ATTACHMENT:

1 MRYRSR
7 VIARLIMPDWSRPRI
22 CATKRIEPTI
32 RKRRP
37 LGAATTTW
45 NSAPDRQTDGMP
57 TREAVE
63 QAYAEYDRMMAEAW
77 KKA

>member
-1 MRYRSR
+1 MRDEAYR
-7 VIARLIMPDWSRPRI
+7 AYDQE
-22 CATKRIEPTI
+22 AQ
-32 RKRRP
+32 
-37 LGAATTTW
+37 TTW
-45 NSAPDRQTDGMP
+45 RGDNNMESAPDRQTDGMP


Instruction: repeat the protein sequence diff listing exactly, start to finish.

1 MRYRSR
7 VIARLIMPDWSRPRI
22 CATKRIEPTI
32 RKRRP
37 LGAATTTW
45 NSAPDRQTDGMP
57 TREAVE
63 QAYAEYDRMMAEAW
77 KKA

>member
-1 MRYRSR
+1 MRDEAYR
-7 VIARLIMPDWSRPRI
+7 AYDQE
-22 CATKRIEPTI
+22 AQ
-32 RKRRP
+32 
-37 LGAATTTW
+37 TTW
-45 NSAPDRQTDGMP
+45 RGDNNMESAPDRQTDGMP